Part two

This week on the Listening Post: Post-election confusion in Britain splits the media along party lines and we report on the increasing dependence on embedded reporting in Afghanistan for coverage of the war there.

As the dust settled following a hectic campaign season, the votes were cast and tallied and the result was unclear. For the first time in nearly 70 years, Britain's voters gave no party a clear majority and the country was headed for a hung parliament.

In the political wrangling that followed, British newspapers made clear that they shared none of the confusion felt by voters in the UK. The right-wing press, bolstered by the strong sentiment against Gordon Brown, the incumbent prime minister threw their editorial might behind David Cameron, the Conservative party leader.

The media split was so intense, it spilled onto British television – which operates under strict rules of impartiality and equal coverage for opposing political parties. Rupert Murdoch's Sky News came under fire the most for what viewers and on air pundits felt was the partiality of its presenters towards the Conservative Party.

If politics is the art of the possible and journalism is the first, rough draft of history, then our News Divide this week on the British media's coverage of the coalition talks will give you a glimpse of a first draft that was rough and tumble.

Quick hits from the media world in Newsbytes: As the oil spill in the Gulf of Mexico spread, BP struggles to contain its ballooning PR problem. JS Tissanayagam, a Sri Lankan Tamil journalist sentenced to 20 years imprisonment, gets a pardon from the government.

In the US, Barack Obama, the US president  surprises a young audience with his warning about 'information overload' in the new media age. And one world leader who would disagree with Obama’s new media warning is  Hugo Chavez, the Venezuelan president, who has just joined Twitter.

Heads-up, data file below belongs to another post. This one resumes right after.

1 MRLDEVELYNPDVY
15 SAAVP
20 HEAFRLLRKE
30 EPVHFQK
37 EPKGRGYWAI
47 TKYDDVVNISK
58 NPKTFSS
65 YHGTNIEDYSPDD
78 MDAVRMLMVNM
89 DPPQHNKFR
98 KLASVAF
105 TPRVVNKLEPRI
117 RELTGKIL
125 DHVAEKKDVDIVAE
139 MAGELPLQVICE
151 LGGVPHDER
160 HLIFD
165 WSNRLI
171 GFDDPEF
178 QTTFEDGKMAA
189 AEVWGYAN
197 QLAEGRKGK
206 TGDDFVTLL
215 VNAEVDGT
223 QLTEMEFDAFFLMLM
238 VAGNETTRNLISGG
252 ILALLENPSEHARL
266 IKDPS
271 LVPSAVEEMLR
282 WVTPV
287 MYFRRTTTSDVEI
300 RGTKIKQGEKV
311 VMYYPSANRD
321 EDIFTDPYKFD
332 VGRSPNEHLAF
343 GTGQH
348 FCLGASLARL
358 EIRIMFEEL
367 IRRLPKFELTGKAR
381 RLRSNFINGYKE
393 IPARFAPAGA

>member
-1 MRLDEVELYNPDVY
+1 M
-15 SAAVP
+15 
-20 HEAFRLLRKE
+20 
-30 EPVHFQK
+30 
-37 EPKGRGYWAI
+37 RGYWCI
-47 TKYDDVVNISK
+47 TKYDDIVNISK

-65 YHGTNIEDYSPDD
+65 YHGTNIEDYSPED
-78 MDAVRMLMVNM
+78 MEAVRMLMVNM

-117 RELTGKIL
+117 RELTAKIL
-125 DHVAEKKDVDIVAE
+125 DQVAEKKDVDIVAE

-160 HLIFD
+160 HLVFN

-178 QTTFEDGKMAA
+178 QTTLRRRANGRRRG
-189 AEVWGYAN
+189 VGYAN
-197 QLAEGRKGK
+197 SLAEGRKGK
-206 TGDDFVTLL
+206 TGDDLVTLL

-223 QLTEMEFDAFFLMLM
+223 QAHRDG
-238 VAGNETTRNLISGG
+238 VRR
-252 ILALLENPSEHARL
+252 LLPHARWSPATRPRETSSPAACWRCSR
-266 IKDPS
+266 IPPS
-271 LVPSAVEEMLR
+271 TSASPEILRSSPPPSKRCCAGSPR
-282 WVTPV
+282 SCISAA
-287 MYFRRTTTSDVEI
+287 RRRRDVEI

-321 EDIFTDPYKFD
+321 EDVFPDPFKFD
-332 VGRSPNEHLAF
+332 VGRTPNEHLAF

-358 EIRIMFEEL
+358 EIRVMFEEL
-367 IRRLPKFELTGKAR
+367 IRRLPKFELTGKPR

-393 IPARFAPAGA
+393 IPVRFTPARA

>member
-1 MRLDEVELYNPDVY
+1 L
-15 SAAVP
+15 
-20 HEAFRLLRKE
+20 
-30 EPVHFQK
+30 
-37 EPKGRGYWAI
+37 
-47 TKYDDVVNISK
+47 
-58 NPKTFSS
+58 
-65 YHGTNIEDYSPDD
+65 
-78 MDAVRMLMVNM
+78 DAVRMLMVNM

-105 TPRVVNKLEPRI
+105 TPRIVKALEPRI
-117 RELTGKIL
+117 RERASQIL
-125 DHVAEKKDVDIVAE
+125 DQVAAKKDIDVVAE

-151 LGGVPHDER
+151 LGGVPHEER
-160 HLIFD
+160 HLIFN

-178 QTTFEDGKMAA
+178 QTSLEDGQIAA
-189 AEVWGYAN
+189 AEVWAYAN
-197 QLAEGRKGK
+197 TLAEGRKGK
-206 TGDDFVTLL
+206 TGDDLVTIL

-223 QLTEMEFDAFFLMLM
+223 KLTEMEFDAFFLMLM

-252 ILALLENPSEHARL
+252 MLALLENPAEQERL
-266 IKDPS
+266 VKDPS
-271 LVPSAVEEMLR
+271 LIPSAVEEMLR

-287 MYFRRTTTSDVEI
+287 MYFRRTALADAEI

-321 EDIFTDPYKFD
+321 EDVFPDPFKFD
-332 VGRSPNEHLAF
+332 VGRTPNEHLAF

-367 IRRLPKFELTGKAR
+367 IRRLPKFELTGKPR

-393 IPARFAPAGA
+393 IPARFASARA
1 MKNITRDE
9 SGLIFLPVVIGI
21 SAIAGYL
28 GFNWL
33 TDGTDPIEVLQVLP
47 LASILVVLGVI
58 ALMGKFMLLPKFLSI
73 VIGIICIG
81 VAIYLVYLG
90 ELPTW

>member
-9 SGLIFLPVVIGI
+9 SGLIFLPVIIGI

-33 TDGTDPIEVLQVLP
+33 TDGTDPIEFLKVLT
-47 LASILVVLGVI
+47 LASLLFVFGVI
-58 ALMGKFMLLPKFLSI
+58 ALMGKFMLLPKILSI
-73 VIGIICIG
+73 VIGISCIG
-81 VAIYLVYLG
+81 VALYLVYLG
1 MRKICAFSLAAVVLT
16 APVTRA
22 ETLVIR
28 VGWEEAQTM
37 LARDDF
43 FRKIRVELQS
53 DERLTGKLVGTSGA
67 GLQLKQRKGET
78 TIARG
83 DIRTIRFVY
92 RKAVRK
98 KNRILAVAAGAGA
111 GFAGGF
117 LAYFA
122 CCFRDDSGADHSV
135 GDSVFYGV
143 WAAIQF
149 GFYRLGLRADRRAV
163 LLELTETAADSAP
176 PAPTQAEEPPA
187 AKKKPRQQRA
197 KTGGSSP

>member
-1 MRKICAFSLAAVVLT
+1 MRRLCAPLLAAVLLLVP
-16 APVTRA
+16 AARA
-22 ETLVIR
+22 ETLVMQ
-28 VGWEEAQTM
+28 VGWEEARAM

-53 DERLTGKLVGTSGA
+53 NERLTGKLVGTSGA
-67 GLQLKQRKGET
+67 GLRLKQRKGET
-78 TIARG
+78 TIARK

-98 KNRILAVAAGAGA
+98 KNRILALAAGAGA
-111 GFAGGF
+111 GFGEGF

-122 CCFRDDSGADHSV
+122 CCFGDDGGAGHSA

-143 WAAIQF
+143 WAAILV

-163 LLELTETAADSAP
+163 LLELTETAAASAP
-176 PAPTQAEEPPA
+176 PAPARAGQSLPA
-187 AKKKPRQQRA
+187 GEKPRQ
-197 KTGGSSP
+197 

Embedded in Afghanistan

Our feature story this week shines the spotlight on embedded journalism in Afghanistan. Embedding – pairing news reporters with military units on the battlefield – is not new, but in the course of the Iraq and Afghan wars, it has become ever more important both to the militaries fighting the war and the correspondents attempting to cover on it.

For the soldiers on the ground, embedding gives them a measure of control over the media message and for news organizations and reporters, the trade-off between some of their editorial independence and access to the frontlines is one that is becoming ever more viable as security concerns become greater and financial constraints tighter.

The Listening Post's Meenakshi Ravi reports this week on embeds, the advantages, the pitfalls and the journalists who take issue with this kind of reporting.

It is so hard to lead an active life living in a city, or is it? Parkour is an urban discipline that teaches its followers to overcome obstacles their way by adapting their body's movement to the environment they find themselves in. Watch this video of Damien Walters keeping himself busy around town. That all said, it is probably best that you do not to try this at home (or on the street!).

This episode of The Listening Post can be seen from Friday, May 14, at the following times GMT: Friday: 1230; Saturday: 1030, 2230; Sunday: 0300, 1930; Monday: 0030; Tuesday: 0630, 1630; Wednesday: 0130, 1430; Thursday: 0330, 2330.

Source: Al Jazeera